Muirfield is commonly ranked among the top five or ten courses in the world, with its distinctive routing and excellent bunkering being celebrated. A full day at Muirfield is one of the great experiences in golf and we are lucky enough to be playing our own ball in the morning, having the famous Muirfield lunch (jacket and tie absolutely mandatory!) and then heading back out for an alternate shot match in the afternoon.
At this point, if you ask me what I’m looking forward to most on this trip, it just might be my day at esteemed Muirfield.
And not far behind is North Berwick Golf Club’s West Links, a true “hidden gem” and a favourite of all who visit.
North Berwick has long been a “hidden gem” on Scottish golf itineraries and is a favourite of pretty much anyone who visits, with great template holes in a spectacular, seaside setting. I’m very anxious to see the course up close for the first time and we have a 36 hole day planned at North Berwick. Should be great fun!
From there, we head north and visit one of the most notoriously difficult tests in the game, the championship course at Carnoustie Golf Links.
Carnoustie has hosted seven Open Championships, with the most famous being Jean Van de Velde’s epic final hole meltdown in 1999 that allowed journeyman Paul Lawrie to win in a four-hole playoff. The Open will be returning to Carnoustie in 2018 and I’m really looking forward to this great test.
Tentatively on our agenda for later that day is the possibility of playing at the Ladies Putting Club of St. Andrews, perhaps better known as The Himalayas. It’s just a few pounds to play and is supposedly a blast so I’m hoping we have time to give it a go!
The next day is currently up in the air but if all goes well, I’ll be teeing it up at the Home of Golf, the historic Old Course at St. Andrews!
This is obviously a course that needs no introduction – host of the Open Championship an incredible 29 times and one that every single great player in the game has walked at some point in their lives.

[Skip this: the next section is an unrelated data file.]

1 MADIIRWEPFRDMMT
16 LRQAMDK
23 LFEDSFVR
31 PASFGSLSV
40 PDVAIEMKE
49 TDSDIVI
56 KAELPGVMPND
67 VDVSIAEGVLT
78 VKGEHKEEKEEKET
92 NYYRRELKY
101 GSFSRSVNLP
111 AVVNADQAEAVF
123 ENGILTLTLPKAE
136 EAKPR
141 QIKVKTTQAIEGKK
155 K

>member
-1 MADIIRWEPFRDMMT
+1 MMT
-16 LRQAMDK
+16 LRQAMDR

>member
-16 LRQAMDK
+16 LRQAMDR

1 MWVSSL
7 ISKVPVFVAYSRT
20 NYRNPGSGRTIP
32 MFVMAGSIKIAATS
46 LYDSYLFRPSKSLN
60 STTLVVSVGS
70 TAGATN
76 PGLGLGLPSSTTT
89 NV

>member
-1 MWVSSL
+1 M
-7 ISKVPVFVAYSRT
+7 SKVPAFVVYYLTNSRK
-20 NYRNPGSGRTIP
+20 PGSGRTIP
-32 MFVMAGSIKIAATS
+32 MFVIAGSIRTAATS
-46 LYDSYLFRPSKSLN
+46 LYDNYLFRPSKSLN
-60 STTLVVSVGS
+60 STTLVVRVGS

But here’s the kicker – we do NOT have a tee time on the Old Course as of this writing. The guys tried to book a time a year in advance but were not successful so we’re going to Plan B to gain access, which is to sign up via the daily ballot. Essentially, a large percentage of tee times on the Old Course are held for the daily ballot, kind of a lottery format held a couple days before you want to play. We’ll try to get on through the ballot and if that fails, Plan C will be to show up around midnight and wait in line to get on as a single.
This may be the only time I get to Scotland in my life and if I have to wait all night to get the chance to play the Old Course, I’m prepared to do so!
We have a backup plan for the afternoon as well, with a late afternoon tee time set at Elie, also known as the Golf House Club.
I don’t know an awful lot about Elie, to be honest, but those who play it say it’s quite the hidden gem. The club is famous for having a submarine periscope attached to the starter’s hut that is used to look over a hill on the first hole to determine when it’s safe to tee off.
Hopefully all goes well and we’re able to play both the Old Course and Elie on the same day!
Our last day will be spent just outside of St. Andrews at one of the most decorated modern links in Scotland, Kingsbarns Golf Links!
This Kyle Phillips masterpiece opened in 2000 to rave reviews and now is part of the Dunhill Cup rotation along with the Old Course and Carnoustie. After our round at Kingsbarns, we’ll be shuttled to Edinburgh for the night and will fly back to North America the next morning.
I simply can’t believe how quickly this has all come together. It truly looks like it will be a trip of a lifetime for yours truly and I can’t wait to tell you all about it upon my return.